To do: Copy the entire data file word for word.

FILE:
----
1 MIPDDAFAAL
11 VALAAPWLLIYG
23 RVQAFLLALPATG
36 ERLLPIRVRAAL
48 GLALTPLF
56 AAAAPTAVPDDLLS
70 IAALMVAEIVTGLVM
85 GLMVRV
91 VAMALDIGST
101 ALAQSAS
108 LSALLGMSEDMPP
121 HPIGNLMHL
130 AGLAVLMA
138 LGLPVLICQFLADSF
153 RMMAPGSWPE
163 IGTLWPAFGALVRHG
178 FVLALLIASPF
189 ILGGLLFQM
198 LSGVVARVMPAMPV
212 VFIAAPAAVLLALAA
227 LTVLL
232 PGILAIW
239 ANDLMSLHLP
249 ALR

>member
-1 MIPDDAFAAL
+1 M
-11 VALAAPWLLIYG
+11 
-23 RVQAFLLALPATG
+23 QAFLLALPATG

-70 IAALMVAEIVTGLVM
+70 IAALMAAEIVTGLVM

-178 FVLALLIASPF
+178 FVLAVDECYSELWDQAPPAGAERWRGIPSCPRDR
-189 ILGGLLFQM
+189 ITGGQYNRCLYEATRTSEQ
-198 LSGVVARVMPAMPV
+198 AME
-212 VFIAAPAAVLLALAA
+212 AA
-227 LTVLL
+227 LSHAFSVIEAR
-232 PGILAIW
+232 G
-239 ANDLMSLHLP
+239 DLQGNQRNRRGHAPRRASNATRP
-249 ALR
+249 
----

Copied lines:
1 MIPDDAFAAL
11 VALAAPWLLIYG
23 RVQAFLLALPATG
36 ERLLPIRVRAAL
48 GLALTPLF
56 AAAAPTAVPDDLLS
70 IAALMVAEIVTGLVM
85 GLMVRV
91 VAMALDIGST
101 ALAQSAS
108 LSALLGMSEDMPP
121 HPIGNLMHL
130 AGLAVLMA
138 LGLPVLICQFLADSF
153 RMMAPGSWPE
163 IGTLWPAFGALVRHG
178 FVLALLIASPF
189 ILGGLLFQM
198 LSGVVARVMPAMPV
212 VFIAAPAAVLLALAA
227 LTVLL
232 PGILAIW
239 ANDLMSLHLP
249 ALR

>member
-1 MIPDDAFAAL
+1 M
-11 VALAAPWLLIYG
+11 
-23 RVQAFLLALPATG
+23 QAFLLALPATG

-70 IAALMVAEIVTGLVM
+70 IAALMAAEIVTGLVM

-178 FVLALLIASPF
+178 FVLAVDECYSELWDQAPPAGAERWRGIPSCPRDR
-189 ILGGLLFQM
+189 ITGGQYNRCLYEATRTSEQ
-198 LSGVVARVMPAMPV
+198 AME
-212 VFIAAPAAVLLALAA
+212 AA
-227 LTVLL
+227 LSHAFSVIEAR
-232 PGILAIW
+232 G
-239 ANDLMSLHLP
+239 DLQGNQRNRRGHAPRRASNATRP
-249 ALR
+249 